By: Jonathan Kaplan

The issue of religion and state in Israel is one of the most burning social issues in the country today. While Jewish ethnic conflict no longer constitutes a source of concern for most social scientists, the tensions generated by conflicting positions on the basic nature of the state pose perhaps the greatest internal threat to Israel's stability. What should be the supreme authority: the will of the people as expressed through laws passed by a democratically elected Knesset and interpreted by the judiciary, or the will of God as passed down through sacred writings and interpreted by orthodox rabbis and religious courts? As a Jewish state, should Israeli culture and society conform with "halacha" (Jewish law) whenever possible or should society be essentially secular but rely on Jewish tradition for its values, symbols and ceremonies, or should Israeli society be as similar as possible to other western countries? The answers to these questions are crucial in determining laws of marriage and divorce, the status of women, the definition of a Jew and hence the major criteria for joining Israeli society, the character and desirability of a constitution, regulations for the operation of businesses and services, the nature of the school system, and many other important aspects of Israeli society.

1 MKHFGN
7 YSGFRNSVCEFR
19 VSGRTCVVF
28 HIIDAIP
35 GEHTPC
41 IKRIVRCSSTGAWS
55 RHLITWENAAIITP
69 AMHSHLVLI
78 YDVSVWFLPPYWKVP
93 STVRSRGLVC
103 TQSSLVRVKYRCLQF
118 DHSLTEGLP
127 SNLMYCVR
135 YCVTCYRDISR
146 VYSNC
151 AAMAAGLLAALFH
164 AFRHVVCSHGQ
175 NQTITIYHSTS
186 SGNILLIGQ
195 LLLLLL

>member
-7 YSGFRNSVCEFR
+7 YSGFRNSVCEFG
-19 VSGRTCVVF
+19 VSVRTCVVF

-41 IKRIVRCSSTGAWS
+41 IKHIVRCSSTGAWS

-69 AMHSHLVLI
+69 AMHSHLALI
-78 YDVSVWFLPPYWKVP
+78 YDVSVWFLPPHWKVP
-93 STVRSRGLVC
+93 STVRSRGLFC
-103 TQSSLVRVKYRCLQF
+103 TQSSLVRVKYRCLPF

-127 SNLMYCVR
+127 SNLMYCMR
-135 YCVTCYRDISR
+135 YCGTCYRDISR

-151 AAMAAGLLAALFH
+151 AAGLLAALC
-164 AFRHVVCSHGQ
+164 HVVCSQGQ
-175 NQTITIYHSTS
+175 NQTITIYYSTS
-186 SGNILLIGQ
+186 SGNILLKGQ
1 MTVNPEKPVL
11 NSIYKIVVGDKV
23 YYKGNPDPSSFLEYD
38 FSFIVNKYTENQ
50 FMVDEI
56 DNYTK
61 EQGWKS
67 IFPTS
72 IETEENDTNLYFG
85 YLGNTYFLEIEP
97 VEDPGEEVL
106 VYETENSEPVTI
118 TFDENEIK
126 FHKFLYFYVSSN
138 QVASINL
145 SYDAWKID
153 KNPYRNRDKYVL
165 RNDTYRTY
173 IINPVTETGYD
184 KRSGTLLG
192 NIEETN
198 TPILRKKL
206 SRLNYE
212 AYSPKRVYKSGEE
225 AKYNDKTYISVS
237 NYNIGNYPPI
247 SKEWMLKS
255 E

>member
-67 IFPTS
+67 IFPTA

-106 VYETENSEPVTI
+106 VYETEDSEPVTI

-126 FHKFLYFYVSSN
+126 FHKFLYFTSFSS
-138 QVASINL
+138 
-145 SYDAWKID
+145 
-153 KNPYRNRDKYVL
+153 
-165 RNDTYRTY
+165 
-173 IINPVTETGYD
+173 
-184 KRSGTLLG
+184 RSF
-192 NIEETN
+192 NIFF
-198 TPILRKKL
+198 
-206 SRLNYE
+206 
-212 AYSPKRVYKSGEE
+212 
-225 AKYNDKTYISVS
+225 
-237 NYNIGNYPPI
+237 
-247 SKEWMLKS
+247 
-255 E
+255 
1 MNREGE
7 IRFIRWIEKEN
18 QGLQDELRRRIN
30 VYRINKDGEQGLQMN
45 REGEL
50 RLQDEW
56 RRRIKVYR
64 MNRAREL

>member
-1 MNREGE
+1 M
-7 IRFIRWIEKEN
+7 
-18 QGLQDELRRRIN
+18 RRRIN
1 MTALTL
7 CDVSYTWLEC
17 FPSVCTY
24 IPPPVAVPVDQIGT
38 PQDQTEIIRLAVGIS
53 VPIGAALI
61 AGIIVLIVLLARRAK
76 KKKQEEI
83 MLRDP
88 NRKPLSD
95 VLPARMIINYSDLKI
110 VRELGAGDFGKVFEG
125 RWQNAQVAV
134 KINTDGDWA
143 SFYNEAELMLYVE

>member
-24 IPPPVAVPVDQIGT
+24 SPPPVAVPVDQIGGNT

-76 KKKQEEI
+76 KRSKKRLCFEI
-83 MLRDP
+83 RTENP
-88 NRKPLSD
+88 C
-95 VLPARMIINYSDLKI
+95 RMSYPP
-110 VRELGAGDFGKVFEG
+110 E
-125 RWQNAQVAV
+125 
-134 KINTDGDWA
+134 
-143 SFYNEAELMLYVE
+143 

Reasons for the Connection between Religion and State The problematic nature of religion and state in Israel is a product of pre-state developments, the Israeli political system, basic Zionist premises and contemporary religious activism.

Evolution of Religious Autonomy: 
Under Turkish rule, religious communities or "millets" were given their own jurisdiction over religious affairs and matters of personal status such as marriage, divorce and inheritance. This system was continued under the British Mandate in Palestine after World War I. The British recognized a Chief Rabbinate, Rabbinical Council and Rabbinical Courts, all comprised of orthodox Jews, as the sole authorities on issues of Jewish law, and invested them with exclusive jurisdiction over Jews in matters of marriage and divorce, alimony and confirmation of wills. Thus, in these areas, Jewish law, which was given an orthodox interpretation, became binding on the Jews of Palestine with the exception of those who held foreign nationality and could contract civil marriages before consular officers. Marriages and divorces effected abroad were recognized as valid by the courts of Palestine. In other matters of personal status, rabbinical courts could assume jurisdiction only with the consent of all parties concerned. Similar jurisdiction was accorded to various Christian and Moslem courts.